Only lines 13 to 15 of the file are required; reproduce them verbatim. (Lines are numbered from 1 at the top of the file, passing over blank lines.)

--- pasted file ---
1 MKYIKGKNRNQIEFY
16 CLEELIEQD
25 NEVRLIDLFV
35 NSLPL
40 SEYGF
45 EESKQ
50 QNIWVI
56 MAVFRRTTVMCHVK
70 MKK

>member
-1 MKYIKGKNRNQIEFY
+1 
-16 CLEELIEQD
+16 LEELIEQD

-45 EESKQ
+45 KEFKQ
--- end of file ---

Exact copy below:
-16 CLEELIEQD
+16 LEELIEQD

-45 EESKQ